After the hectic week of testing this brand new 8 core CPU from Advanced Micro Design, it's time to go a bit deeper. In this review we are gonna retest the Bulldozer CPU versus it's main rivals. Being AMD's own Thuban 1090T, Intels 2600K and the almighty Gulftown 990X CPU. Mainly because our test suite had to be slightly updated to give the new Zambezi architecture a shot to maybe show it's true potential. But most important to show some people the real deal. I've myself read through a few articles on AMD's latest flagship. To be honest some reviews made me wonder if they were really done or just a copy paste of the marketing slides. It was also kind of funny to see some renown websites include completely GPU bottlenecked game benchmarks. Kinda hard to tell the importance of the CPU part don't you think ? Even if they call it real world scenarios, it still made my eyebrows frown as they hardly used any game tests in older reviews. Why now include them ? So without boring you too much with my frustrations, let's get it on...
Microsoft has finally got competition for Apple's Magic Mouse in the form of the Microsoft Touch Mouse for Windows 7. The top of it is a capacitive, multitouch sensor. It is hands-down the best touch experience on Windows yet. This is mainly thanks to Microsoft as they designed the Touch Mouse's drivers and software. The Touch Mouse has little hatches dotted all across the mouse, which at first I thought looked like some designer handbag or purse brand, but it actually marks the touch areas of the mouse - nice work, Microsoft. How does it feel? Much better than the Magic Mouse, that's for sure. Ergonomics on the Touch Mouse are nearly perfect. It has a much fatter back so the palm of your hand really sits comfortably on it, without feeling like you're hand is either too high, or too low.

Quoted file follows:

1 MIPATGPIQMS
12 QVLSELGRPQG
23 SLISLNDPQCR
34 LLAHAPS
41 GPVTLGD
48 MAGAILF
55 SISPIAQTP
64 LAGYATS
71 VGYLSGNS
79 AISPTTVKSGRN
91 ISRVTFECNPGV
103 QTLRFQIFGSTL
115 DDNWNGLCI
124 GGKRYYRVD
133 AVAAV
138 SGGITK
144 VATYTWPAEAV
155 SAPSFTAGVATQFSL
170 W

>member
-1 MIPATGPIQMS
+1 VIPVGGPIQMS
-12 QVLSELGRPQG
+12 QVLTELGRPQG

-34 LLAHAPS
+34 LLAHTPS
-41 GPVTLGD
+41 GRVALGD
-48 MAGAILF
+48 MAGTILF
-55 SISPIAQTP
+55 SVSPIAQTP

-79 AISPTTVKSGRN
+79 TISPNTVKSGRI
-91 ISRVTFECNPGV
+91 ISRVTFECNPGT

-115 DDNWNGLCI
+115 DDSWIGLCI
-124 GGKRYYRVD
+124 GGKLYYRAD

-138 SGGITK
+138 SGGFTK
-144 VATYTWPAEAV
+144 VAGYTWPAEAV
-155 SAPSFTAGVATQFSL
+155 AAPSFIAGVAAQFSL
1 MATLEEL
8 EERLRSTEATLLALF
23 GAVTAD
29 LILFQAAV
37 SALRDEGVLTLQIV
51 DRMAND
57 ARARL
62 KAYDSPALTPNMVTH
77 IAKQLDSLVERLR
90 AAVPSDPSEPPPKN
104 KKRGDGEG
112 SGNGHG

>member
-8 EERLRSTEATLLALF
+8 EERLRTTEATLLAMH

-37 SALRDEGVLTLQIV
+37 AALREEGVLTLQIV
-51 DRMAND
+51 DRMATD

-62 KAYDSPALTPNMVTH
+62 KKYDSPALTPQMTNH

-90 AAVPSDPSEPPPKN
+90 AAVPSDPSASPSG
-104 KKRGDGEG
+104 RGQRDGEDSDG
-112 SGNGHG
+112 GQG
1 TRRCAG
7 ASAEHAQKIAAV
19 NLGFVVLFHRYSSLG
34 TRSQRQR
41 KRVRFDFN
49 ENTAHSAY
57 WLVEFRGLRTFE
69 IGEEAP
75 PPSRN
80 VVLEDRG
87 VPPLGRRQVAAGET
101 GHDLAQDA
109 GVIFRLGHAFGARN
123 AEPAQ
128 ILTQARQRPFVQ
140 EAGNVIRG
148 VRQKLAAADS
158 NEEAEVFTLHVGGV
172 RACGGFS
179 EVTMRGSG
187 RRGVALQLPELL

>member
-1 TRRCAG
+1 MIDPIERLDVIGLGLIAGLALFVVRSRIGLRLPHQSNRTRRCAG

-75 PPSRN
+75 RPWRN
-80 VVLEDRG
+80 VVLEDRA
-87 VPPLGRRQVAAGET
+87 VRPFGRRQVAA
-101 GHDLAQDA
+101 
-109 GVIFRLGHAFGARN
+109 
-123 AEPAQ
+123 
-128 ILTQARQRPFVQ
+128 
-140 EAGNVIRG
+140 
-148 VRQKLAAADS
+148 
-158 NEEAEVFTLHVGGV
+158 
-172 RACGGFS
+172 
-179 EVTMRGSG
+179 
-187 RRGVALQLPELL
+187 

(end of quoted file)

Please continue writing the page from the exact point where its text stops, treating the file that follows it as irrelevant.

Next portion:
The Gelid GX-7 heatsink stands 158mm tall and ships with a variable speed PWM fan internally illuminated by several very bright blue LEDs. The lights make a nice impression on the spinning blue fan blades which feature novel little 'wing tips'. Beyond that, the GX-7 would look like any other tower format heat sink except for one trick up its sleeve - stacked heatpipes.